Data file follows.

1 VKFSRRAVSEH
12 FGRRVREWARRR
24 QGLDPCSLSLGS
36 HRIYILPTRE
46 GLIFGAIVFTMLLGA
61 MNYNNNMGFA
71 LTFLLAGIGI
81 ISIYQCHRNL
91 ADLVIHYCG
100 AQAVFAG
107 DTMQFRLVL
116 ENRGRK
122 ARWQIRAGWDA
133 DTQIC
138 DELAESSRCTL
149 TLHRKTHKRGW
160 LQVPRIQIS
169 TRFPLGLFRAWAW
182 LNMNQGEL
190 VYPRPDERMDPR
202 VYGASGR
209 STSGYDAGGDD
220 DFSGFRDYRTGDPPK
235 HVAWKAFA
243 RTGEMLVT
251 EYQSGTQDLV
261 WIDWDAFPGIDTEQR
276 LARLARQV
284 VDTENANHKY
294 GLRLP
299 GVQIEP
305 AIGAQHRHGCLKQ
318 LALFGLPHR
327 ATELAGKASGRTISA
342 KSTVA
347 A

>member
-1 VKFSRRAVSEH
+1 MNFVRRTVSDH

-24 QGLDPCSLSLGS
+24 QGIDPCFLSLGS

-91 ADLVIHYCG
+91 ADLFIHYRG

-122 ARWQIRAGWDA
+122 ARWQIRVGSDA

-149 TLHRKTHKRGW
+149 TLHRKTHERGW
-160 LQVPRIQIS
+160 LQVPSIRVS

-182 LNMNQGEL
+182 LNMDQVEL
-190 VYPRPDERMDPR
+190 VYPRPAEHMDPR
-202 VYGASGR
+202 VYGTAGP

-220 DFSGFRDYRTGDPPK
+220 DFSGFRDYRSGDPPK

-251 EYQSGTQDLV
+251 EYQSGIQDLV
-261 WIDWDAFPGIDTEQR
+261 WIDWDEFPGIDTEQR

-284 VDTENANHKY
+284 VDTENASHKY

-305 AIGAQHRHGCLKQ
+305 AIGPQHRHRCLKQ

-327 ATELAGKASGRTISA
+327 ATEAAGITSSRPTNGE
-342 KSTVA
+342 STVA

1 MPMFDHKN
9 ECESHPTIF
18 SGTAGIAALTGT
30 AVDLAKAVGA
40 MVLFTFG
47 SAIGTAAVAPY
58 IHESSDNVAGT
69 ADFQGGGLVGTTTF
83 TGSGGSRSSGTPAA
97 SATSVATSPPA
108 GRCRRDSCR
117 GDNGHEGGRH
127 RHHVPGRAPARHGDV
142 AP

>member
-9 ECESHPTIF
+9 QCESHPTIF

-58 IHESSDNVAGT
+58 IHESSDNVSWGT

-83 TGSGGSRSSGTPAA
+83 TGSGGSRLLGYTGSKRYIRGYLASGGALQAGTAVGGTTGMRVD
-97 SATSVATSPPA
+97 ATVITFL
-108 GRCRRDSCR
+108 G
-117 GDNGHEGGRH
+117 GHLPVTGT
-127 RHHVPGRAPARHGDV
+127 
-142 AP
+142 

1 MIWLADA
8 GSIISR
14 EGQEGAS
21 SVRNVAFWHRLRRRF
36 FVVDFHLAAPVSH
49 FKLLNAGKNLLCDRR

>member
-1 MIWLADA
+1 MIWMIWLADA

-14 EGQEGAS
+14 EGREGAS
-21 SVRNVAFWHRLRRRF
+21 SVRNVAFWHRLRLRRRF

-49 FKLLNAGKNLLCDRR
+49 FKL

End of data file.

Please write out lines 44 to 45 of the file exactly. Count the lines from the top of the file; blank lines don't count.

-122 ARWQIRAGWDA
+122 ARWQIRVGSDA